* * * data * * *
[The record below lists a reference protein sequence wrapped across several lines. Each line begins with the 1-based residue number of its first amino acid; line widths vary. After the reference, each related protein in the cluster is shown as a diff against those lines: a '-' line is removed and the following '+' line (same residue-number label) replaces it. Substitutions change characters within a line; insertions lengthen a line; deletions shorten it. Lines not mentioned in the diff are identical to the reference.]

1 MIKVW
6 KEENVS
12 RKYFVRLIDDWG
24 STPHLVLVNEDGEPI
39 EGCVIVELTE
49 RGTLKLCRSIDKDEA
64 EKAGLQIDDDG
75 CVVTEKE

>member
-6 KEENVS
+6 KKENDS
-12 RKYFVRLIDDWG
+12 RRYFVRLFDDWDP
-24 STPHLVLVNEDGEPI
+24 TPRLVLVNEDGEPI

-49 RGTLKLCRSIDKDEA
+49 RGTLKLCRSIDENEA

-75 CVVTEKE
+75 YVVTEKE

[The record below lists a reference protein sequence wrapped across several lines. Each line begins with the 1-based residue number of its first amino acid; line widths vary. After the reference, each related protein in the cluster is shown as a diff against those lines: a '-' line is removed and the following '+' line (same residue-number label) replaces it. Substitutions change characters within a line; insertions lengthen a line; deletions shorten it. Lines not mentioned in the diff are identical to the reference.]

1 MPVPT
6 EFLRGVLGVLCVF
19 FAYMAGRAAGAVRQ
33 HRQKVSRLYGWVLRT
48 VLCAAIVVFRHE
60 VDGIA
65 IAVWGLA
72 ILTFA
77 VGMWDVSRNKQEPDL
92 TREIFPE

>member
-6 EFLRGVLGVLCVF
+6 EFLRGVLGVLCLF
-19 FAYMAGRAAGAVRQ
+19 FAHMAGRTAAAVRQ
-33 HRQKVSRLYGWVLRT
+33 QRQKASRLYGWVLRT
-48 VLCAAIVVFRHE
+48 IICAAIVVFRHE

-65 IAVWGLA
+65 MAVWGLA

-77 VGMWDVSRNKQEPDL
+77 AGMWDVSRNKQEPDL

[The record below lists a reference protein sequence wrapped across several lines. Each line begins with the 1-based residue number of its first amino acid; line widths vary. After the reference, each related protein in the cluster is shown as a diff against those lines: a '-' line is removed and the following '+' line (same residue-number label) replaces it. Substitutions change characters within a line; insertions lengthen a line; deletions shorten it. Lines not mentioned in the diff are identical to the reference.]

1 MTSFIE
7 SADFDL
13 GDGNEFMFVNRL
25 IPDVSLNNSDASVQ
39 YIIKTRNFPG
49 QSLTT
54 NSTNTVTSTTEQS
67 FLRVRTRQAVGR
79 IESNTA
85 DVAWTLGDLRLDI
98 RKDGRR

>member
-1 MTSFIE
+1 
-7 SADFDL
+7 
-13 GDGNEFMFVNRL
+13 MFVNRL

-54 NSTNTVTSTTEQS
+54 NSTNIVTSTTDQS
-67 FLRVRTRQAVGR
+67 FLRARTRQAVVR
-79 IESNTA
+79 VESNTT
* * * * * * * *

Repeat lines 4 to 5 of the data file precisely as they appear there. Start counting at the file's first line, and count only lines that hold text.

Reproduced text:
12 RKYFVRLIDDWG
24 STPHLVLVNEDGEPI